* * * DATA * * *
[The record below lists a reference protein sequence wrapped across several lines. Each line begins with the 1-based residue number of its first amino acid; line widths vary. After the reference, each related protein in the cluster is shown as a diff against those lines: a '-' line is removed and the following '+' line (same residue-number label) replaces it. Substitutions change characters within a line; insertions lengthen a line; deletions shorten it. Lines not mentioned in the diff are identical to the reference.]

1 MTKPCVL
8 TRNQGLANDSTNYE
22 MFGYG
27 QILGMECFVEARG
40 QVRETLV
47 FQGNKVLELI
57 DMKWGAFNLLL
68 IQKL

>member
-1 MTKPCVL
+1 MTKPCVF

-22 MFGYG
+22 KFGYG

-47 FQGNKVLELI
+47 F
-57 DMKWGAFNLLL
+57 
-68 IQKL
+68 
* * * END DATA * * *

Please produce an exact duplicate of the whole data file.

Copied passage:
[The record below lists a reference protein sequence wrapped across several lines. Each line begins with the 1-based residue number of its first amino acid; line widths vary. After the reference, each related protein in the cluster is shown as a diff against those lines: a '-' line is removed and the following '+' line (same residue-number label) replaces it. Substitutions change characters within a line; insertions lengthen a line; deletions shorten it. Lines not mentioned in the diff are identical to the reference.]

1 MTKPCVL
8 TRNQGLANDSTNYE
22 MFGYG
27 QILGMECFVEARG
40 QVRETLV
47 FQGNKVLELI
57 DMKWGAFNLLL
68 IQKL

>member
-1 MTKPCVL
+1 MTKPCVF

-22 MFGYG
+22 KFGYG

-47 FQGNKVLELI
+47 F
-57 DMKWGAFNLLL
+57 
-68 IQKL
+68 